The Common Good

New Hope Down Under

Though it is winter in Australia, the sun was shining on Sydney Harbor, one of the most beautiful urban landscapes in the world. With the dramatic architectural lines of the famous Sydney Opera House outlined against the sky-blue horizon and reflecting on the glistening sea, I couldn't wait to hop the ferry to Manley and from there walk to the crashing ocean to watch the surfers climb the waves. I love this place, and though I was suffering a bit of jet lag from the 18-hour trip from Washington, D.C., I knew this first day would be my best chance to get out on the water before the busy schedule began. I am here to do the Australian book and speaking tour for The Great Awakening -- which has a different title in both Australia and the U.K., Seven Ways to Change the World -- and to meet with the country's church and political leaders.

As the ferry headed across the harbor, I remembered fondly the first time I had seen these waters. I was rushing around the city of Sydney doing speaking and interviews, and I kept asking my hosts if we could go down to look at the harbor between appointments. Two of my guides were Aboriginals and began laughing at me. When I asked what was so funny, they told me that this harbor was a sacred place to the Indigenous People of Australia and that my attraction to it was spiritual. And, indeed, it still feels that way.

This time the ferry was packed with young people wearing backpacks. They were leftovers from World Youth Day, which had just concluded in Sydney. The event was highlighted with a historic visit from Pope Benedict XVI. Almost 300,000 young pilgrims had come to this land called "down under" from around the world, and the main mass had drawn 500,000 worshipers. This is a very secular country, but everybody was talking about the positive impact the presence of so many young people was having on the city of Sydney and all around Australia. Stories of warm welcomes, bright smiles, wonderful conversations, open spirits, and, most of all, a real sense of hope filled the streets and the massive media coverage of the event.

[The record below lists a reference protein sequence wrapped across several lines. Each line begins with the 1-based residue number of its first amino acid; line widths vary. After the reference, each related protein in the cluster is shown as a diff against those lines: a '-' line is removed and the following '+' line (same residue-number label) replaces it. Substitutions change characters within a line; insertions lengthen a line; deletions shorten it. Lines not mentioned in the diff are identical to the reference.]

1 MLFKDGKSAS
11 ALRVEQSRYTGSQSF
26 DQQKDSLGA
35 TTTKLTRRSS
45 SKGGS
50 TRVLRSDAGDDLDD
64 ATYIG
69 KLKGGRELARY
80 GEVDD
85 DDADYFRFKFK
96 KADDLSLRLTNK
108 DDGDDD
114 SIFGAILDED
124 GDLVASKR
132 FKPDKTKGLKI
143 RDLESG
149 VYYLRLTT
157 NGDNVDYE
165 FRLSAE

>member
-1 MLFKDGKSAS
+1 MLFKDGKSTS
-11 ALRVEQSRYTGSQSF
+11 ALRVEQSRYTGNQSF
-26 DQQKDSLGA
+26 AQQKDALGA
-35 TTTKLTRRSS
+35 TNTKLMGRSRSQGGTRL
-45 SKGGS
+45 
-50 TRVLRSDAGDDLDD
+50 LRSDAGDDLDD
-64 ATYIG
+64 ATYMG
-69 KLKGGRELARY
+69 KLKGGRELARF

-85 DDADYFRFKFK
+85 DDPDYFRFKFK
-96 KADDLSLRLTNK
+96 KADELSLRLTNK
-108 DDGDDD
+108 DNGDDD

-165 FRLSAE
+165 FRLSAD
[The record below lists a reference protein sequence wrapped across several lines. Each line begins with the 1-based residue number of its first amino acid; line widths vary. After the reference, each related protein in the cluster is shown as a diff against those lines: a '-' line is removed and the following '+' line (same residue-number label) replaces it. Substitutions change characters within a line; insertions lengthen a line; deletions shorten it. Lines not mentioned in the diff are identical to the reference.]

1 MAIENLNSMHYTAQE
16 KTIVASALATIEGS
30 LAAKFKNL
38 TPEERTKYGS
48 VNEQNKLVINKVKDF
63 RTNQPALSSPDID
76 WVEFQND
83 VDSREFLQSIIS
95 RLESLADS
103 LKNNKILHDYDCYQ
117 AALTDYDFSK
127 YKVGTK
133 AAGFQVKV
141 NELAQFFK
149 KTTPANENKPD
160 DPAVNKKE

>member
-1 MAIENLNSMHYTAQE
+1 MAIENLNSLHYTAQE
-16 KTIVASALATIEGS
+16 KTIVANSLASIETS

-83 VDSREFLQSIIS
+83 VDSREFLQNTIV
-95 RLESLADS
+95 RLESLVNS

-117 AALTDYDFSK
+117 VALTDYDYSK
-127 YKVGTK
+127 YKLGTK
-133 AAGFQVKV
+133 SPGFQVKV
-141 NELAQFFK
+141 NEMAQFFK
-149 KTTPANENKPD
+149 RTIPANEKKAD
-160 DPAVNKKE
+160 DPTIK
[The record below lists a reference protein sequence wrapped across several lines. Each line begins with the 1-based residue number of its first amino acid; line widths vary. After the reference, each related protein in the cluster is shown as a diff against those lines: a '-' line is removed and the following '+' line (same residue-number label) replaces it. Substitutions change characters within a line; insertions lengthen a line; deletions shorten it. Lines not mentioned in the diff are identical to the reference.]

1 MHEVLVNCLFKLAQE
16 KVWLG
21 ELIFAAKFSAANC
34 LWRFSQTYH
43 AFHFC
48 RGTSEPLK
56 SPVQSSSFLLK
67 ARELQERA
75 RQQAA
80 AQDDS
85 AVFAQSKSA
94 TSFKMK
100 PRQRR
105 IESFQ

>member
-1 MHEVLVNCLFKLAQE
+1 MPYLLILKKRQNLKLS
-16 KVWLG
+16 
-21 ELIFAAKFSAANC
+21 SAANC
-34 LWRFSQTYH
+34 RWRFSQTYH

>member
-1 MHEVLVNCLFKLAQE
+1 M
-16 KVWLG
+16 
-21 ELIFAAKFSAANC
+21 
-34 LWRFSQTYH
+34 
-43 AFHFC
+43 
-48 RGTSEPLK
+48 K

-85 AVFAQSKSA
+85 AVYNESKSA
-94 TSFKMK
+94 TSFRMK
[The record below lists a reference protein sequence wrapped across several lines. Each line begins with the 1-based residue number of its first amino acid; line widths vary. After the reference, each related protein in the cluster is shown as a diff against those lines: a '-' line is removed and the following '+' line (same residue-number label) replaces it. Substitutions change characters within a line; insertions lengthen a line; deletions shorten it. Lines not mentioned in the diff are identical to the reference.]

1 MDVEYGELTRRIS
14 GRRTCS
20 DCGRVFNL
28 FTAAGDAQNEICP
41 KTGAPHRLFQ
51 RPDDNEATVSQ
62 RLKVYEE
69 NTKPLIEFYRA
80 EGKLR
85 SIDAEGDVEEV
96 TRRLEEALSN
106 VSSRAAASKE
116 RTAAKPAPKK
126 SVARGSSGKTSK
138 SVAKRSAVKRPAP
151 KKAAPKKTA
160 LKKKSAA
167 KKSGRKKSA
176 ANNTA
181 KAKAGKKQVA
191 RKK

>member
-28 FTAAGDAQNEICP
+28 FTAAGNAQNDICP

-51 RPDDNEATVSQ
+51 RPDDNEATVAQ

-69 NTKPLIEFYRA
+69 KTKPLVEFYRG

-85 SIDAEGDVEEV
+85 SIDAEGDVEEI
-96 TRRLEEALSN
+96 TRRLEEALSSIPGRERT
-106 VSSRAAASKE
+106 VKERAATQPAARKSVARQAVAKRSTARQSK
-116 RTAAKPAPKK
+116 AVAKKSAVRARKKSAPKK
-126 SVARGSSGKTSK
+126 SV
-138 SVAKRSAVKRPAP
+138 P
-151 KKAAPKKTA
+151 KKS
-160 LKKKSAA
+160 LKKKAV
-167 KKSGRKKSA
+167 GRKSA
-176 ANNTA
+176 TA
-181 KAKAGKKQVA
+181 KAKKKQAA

With all the problems of institutional religion, including in the Catholic church, many have been expecting that more and more young people would be turning "secular."

Indeed, my first media interviewers here asked about the attraction of the "new atheism" as a reaction against the failures of religion and of the American Religious Right in particular. But I kept getting nodding heads from reporters when I pointed out that the answer to bad religion isn't necessarily secularism -- it's perhaps better religion.

In the pope's homily, he addressed the challenges of secularism, greed, materialism, and injustice, while pointing to the alternative the gospel provides:

Empowered by the Spirit, and drawing upon faith's rich vision, a new generation of Christians is being called to help build a world in which God's gift of life is welcomed, respected and cherished - not rejected, feared as a threat and destroyed. A new age in which love is not greedy or self-seeking, but pure, faithful and genuinely free, open to others, respectful of their dignity, seeking their good, radiating joy and beauty. A new age in which hope liberates us from the shallowness, apathy and self-absorption which deaden our souls and poison our relationships.

In his welcome to the Pontiff, Australian Prime Minister Kevin Rudd, himself a confessing Christian, impressed the crowd with his own "homily":

Your Holiness, you are also welcome in Australia, a welcome guest for the wider Australian Christian community. You are also welcome in Australia on behalf of those Australians of other faiths and indeed for the general Australian community at large.

Your Holiness, you are welcome as an apostle of peace in an age where in an increasingly interdependent world peace is a much-needed voice among us all. You are welcome as a voice for the world's poor. You are also welcome as a voice of hope at a time in our planet's dealings when hope is most needed of all.

The kids on the boat were an absolute pleasure to watch and to be around, which isn't always the case with all aspects of youth culture. They were happy, even joyful, and thoroughly enjoying the spectacular harbor vistas before us. Apparently, my young Aboriginal hosts had been right decades ago about this sacred place.

I've often said that there are two great hungers in our world today: the hunger for spirituality and the hunger for social justice. The connection between the two is compelling, especially for this new generation. You could see that in these young faces and hear it in their conversations. While the beauty of Sydney Harbor has been described as almost magical, this day's combination of God's stunning creation and the possibilities of the next generation seemed to me more spiritual -- and very hopeful.

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